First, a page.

Sunday, December 31, 2017

On the Dying of the Darkness

In Chicago, on a summer's night, the sky at 2am glows with a dull grey orange. If modernity has a colour, it is this. The orange is the city, reflected back off the night clouds. The colour of streets illuminated to make it safer to walk in. The colour of houses with merriment and offices with productive work, extending the day long past the sun's descent over the horizon. The colour of man beating back nature. The colour of progress, in its old and apolitical sense of sheer advancement, of doing things that were once not possible.

And yet, few things in this universe are truly free. Wrestling with the full implications of opportunity cost, both in terms of battling it where possible and making peace with it as best you can otherwise, is a large part of the human condition. This concept has been studied by poets and economists alike. As I wrote about in the very first entry of this periodical, the best summary of opportunity cost, in my opinion, still comes from Bob Dylan.

The light dispels the darkness. Even reactionaries, no matter how committed, would hesitate mightily before wishing away this development.

But to choose openly does not mean one cannot regret the tradeoff. So what, thereby, is lost?

Chief among the costs is the splendour of the night sky.

In a capital city in Australia, where I grew up, you can still see the stars at night. Not the full panoply of the Milky Way, but enough to sense the enormity of the heavens.

For immediately conveying the sheer punyness of man on a cosmic scale, there is no substitute for the stars on a cloudless night, surrounded by pitch black. It is a scene which requires almost no explanation. Mere scale is enough to make one's own problems, and indeed one's very existence, seem picayune.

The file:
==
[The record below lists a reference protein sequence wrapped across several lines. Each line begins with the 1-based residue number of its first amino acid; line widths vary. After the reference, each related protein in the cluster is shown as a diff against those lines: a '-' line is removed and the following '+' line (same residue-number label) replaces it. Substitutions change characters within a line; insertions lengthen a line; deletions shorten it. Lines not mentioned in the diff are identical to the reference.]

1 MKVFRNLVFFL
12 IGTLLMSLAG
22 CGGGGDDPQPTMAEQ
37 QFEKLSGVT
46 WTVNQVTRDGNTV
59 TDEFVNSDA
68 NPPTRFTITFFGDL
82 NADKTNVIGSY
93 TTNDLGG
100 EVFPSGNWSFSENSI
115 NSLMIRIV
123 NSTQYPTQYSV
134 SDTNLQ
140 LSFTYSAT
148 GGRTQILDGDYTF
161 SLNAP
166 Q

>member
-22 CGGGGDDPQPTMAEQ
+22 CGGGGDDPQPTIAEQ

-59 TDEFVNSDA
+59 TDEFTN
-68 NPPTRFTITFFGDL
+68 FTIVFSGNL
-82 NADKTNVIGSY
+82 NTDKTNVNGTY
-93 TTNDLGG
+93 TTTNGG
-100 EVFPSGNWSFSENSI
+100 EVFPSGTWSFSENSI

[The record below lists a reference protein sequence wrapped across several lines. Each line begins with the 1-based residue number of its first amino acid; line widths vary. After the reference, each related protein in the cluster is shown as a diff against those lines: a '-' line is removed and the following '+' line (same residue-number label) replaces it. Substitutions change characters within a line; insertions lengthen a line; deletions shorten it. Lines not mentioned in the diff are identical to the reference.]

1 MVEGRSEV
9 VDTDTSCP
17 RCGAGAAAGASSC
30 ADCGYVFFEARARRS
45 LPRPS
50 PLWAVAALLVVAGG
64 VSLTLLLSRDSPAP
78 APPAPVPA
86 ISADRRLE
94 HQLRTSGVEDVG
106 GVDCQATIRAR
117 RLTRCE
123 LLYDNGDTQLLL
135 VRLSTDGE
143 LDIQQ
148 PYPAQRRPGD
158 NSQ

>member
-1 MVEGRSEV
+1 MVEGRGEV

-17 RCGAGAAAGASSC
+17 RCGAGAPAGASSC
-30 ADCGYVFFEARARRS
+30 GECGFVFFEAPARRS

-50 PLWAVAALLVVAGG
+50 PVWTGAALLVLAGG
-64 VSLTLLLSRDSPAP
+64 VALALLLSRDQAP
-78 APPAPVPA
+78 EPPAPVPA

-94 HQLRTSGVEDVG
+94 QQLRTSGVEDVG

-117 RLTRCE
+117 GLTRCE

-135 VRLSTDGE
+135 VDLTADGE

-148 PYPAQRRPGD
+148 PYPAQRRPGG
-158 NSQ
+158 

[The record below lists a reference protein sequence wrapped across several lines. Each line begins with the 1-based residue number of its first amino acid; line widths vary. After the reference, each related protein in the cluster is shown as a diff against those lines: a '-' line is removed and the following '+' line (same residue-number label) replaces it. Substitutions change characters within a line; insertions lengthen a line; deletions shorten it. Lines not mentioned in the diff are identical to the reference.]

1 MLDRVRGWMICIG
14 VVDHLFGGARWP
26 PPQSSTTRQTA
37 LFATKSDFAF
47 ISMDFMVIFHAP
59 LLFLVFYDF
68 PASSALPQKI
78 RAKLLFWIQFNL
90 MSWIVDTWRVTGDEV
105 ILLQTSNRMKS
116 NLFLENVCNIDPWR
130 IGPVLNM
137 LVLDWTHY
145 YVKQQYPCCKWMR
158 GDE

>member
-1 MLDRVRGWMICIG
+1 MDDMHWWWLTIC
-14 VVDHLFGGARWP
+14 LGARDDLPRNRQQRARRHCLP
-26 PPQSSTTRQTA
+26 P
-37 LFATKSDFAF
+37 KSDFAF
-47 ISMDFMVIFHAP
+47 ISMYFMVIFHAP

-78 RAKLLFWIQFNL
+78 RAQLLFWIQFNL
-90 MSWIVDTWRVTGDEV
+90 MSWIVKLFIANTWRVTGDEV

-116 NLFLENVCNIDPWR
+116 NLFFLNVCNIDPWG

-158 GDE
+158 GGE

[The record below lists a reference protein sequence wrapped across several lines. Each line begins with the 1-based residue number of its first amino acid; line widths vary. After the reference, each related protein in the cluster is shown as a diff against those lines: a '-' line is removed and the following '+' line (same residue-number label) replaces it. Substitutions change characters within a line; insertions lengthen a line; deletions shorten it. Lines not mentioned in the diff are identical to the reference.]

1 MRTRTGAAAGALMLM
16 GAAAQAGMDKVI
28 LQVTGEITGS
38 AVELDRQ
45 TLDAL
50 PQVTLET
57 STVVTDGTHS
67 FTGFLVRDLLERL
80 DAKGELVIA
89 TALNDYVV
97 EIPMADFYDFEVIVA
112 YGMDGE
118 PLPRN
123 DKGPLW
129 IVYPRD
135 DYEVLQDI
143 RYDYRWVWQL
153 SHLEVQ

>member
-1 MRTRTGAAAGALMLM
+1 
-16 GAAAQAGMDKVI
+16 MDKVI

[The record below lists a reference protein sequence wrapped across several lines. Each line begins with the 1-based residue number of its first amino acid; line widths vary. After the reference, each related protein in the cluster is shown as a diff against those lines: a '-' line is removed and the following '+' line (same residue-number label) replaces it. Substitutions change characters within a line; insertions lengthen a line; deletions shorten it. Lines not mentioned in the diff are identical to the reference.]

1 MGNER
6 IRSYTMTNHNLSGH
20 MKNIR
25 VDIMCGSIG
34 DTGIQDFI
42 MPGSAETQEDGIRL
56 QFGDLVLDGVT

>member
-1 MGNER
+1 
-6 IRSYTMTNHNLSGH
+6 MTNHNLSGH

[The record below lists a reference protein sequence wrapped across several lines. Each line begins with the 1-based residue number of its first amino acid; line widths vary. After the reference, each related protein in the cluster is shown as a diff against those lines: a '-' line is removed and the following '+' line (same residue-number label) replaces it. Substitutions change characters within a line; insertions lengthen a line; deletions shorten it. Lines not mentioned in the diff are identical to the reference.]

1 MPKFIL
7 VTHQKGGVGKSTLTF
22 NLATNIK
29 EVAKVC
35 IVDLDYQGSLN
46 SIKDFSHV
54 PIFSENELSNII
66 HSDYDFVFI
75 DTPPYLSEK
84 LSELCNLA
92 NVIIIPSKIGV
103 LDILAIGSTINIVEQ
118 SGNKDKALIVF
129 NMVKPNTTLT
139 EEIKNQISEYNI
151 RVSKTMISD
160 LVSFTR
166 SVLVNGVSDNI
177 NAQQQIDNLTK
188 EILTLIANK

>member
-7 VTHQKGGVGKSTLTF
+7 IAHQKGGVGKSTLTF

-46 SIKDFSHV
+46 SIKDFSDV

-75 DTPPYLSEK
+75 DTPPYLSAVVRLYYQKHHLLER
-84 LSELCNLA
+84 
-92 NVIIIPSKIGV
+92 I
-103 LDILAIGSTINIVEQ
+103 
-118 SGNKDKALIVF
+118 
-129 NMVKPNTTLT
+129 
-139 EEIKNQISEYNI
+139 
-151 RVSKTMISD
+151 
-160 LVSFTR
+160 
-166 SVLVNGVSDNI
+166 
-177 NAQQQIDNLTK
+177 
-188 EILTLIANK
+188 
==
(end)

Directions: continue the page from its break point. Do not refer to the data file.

And nothing else quite has the same effect. Not the fury of the ocean in a storm, not the solitude of a silent forest, not the desolation of a wilderness far from other people. A wilderness can be traversed, a forest explored, an ocean sailed. Even when they threaten you, they can all be interacted with. But the stars can only be watched, and one's place in the universe pondered.

And increasingly, we don't see them. I suspect that a child growing up in New York City might go months without seeing the stars. Even as adults, the full visual of the Milky Way has mostly become something we see when on holiday in somewhere remote. Exteranally-prompted contemplation of one's place in the universe becomes similarly irregular.

Modernity is the era of light pollution.

Modernity is also the era of atheism, and (though less remarked), the era of narcissism.

I suspect these aspects are not entirely a coincidence.

Without the stars, one only sees the lights of the city. Without the heavenly panorama, one is less drawn to look at the night sky in the first place. And the same light that drowns out the stars attracts our attention downward, towards televisions, phones and computers.

The stars speak the irrefutable message that there are measures greater than man. Take that away, and man has no measure other than himself and his physical surroundings. The latter is atheism. The former is narcissism.

There are no simple causes of social phenomena, and it would be trite to ascribe great social changes to such Rube Goldberg-like developments as streetlights.

And yet, each restraint that gets eroded adds momentum to the changes already underway.

And this was known long before light pollution was even a concept. As Isaac Asimov noted, quoting Emerson:
If the stars should appear one night in a thousand years, how would men believe and adore, and preserve for many generations the remembrance of the city of God?'

1 comment:

  1. Ten years ago I took my then new wife up to a holiday house on the lake - about 2hrs out of Melbourne. The first night she went outside for a cigarette and came inside quite excited. I couldn't imagine what the cause might be. Turns out she had never really seen the stars and had NO IDEA the milky way looked like that. It had such an effect that she still tells people of the event today.

    Another similar case I often think about is our inability to see a horizon. The urban environment has not only blotted out the night sky but enclosed us in a box. All you have to do is visit a beach or sit atop a mountain to feel the profundity of witnessing a grand expanse and your relation to it. Perhaps it imparts the same message that you describe.